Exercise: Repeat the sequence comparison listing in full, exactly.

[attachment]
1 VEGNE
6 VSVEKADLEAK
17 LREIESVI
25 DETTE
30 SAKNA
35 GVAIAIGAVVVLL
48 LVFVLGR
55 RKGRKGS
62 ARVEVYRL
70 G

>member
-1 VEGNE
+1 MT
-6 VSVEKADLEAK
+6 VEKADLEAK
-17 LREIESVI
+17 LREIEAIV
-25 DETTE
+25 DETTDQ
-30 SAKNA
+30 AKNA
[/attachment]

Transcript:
1 VEGNE
6 VSVEKADLEAK
17 LREIESVI
25 DETTE
30 SAKNA
35 GVAIAIGAVVVLL
48 LVFVLGR
55 RKGRKGS
62 ARVEVYRL
70 G

>member
-1 VEGNE
+1 MT
-6 VSVEKADLEAK
+6 VEKADLEAK
-17 LREIESVI
+17 LREIEAIV
-25 DETTE
+25 DETTDQ
-30 SAKNA
+30 AKNA